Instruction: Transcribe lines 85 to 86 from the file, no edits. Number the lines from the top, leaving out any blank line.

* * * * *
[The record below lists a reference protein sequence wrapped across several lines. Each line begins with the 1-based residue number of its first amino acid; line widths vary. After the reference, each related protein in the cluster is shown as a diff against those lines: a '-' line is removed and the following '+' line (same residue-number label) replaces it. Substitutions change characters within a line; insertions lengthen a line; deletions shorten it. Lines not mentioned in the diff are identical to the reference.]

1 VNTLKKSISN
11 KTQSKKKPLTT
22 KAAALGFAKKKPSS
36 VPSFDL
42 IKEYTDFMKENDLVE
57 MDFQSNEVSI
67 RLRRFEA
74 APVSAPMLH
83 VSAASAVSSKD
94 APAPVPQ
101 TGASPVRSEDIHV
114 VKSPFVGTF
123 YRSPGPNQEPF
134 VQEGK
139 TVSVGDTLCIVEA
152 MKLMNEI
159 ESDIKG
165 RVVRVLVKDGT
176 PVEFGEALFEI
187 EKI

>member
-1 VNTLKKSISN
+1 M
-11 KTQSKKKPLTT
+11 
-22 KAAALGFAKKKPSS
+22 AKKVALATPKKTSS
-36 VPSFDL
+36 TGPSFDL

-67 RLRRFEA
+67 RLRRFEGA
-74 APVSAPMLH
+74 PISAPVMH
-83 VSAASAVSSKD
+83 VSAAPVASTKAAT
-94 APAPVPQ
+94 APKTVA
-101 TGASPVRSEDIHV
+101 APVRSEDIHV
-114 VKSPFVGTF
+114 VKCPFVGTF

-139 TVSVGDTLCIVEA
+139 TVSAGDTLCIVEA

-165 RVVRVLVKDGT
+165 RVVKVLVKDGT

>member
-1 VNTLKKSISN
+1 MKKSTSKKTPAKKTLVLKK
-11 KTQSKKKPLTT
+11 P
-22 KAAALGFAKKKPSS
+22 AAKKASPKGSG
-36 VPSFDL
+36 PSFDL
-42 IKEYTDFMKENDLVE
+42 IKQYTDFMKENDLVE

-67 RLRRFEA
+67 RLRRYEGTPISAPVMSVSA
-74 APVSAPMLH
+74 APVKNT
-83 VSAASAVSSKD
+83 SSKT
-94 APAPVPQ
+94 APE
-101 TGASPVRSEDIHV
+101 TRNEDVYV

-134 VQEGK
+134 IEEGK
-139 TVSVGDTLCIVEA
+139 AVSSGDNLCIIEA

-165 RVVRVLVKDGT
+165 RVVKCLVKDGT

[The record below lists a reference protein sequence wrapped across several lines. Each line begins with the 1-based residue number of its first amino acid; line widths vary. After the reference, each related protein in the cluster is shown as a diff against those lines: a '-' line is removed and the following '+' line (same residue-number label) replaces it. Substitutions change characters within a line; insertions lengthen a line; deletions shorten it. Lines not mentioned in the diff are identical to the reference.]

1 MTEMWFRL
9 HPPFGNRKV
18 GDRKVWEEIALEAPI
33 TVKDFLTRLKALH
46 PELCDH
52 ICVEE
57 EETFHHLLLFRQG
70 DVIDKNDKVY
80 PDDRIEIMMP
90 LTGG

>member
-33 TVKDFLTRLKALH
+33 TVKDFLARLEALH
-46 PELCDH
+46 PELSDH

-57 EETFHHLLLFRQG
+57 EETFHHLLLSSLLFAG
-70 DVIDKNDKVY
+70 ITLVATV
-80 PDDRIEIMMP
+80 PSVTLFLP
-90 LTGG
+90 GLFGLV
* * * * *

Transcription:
>member
-33 TVKDFLTRLKALH